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Tuesday, 21 April 2020 10:54

Launtel chief suggests steps to improve trust in COVID-19 app Featured

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Launtel chief suggests steps to improve trust in COVID-19 app Image by Gordon Johnson from Pixabay

The head of Internet service provider Launtel says the planned contact-tracing app for COVID-19 will be a failure unless the government takes additional steps to ensure that Australians have faith it will not violate their privacy.

Damian Ivereigh suggested that the government could avoid using code from the Singapore government to build a contact-tracing app for COVID-19 as one step to make it easier to convince Australians of the integrity of the app.

In a blog post, he said that while open-sourcing the code no matter its origins was a must, the government could go one step further and make it a home-grown open-source app.

The government has said it needs at least 40% take-up for the data that is provided by the app to make a difference.

"The government has a strong need for people to trust that their privacy will be protected and so far they’ve done a spectacularly bad job at doing this," said Ivereigh.

"After all the past scares about cyber security including the Census bungle, the Data Retention Laws etc, the Australian Government has some way to go before the Australian people consider it trustworthy around privacy.

"So my prediction is that this app will be a complete waste of time due to the low take-up rate."

But Ivereigh added that the government could roll out the app in a better way, using a protocol and not a platform approach, along with some practices that open-source projects adopted.

Apart from making the source code accessible, he said development could take place in different places, making it possible for people to download the code from the place they trusted the most.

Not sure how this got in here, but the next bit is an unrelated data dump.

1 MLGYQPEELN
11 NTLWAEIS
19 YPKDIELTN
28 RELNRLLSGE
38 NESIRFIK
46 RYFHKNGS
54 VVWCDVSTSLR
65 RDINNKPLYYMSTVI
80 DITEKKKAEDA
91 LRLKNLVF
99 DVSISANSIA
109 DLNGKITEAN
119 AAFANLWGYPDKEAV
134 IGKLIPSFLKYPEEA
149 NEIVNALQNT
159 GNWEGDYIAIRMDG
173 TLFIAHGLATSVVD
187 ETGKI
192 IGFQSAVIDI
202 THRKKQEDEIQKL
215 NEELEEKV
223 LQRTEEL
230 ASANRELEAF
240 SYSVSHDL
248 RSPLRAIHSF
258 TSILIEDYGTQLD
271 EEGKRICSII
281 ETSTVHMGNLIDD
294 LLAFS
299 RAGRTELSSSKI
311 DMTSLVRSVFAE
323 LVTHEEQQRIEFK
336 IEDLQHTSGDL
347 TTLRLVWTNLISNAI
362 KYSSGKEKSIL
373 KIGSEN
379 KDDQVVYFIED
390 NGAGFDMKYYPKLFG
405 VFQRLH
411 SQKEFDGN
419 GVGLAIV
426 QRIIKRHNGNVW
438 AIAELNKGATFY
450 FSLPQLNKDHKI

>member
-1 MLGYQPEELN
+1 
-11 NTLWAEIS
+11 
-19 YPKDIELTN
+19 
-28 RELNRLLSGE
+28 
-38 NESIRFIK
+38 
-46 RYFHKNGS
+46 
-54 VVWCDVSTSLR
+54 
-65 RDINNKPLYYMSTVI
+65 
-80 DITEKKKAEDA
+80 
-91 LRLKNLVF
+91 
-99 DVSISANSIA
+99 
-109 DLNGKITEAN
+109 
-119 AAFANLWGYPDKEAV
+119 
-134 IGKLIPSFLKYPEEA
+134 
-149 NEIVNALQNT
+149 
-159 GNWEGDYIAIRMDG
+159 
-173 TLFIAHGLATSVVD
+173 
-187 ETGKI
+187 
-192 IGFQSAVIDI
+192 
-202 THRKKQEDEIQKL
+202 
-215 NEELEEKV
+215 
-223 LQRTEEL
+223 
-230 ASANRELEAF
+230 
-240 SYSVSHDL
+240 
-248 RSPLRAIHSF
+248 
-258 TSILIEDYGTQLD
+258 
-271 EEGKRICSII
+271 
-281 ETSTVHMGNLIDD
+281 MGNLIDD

"The government would set out the 'protocol' which would define how these apps are to interact with each other, how the data is stored and how the data is released," he said.

The following scenario was suggested by him:

  1. "The app is downloaded and a single random number is created – this number is only stored on the phone and is unique to you.
  2. "The app turns on Bluetooth and watches for interactions with other phones.
  3. "Once an interaction has exceeded a criterion (as defined by the government protocol) the two phones running the app swap the random number generated in step 1. These numbers are stored along with the date/time on the phone only. Note that these are just numbers, nobody knows who they belong to.
  4. "Everyone’s app also subscribes to a list of electronically published numbers that the health authorities would like to contact.
  5. "If at some point in the future you test positive to COVID-19, at that point you are asked, but not forced, if you would be willing to share either your random number and/or your list of numbers (interactions) – there are subtle privacy differences here but either will work.
  6. "Your number is then either added to the list of numbers that other people’s apps should check to see if they have had any interaction with, alternatively a number could be broadcast saying “we need to contact this person”.
  7. "Your app would then offer up a notification to you saying that the health authorities would like to contact you. You can choose to follow this or just ignore it as you see fit."

Ivereigh said using this procedure would mean the aim of the health authorities could be achieved (contact tracing) without the people involved ever revealing their location, or even proximity to anyone else without their express permission.


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Sam Varghese

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Sam Varghese has been writing for iTWire since 2006, a year after the site came into existence. For nearly a decade thereafter, he wrote mostly about free and open source software, based on his own use of this genre of software. Since May 2016, he has been writing across many areas of technology. He has been a journalist for nearly 40 years in India (Indian Express and Deccan Herald), the UAE (Khaleej Times) and Australia (Daily Commercial News (now defunct) and The Age). His personal blog is titled Irregular Expression.

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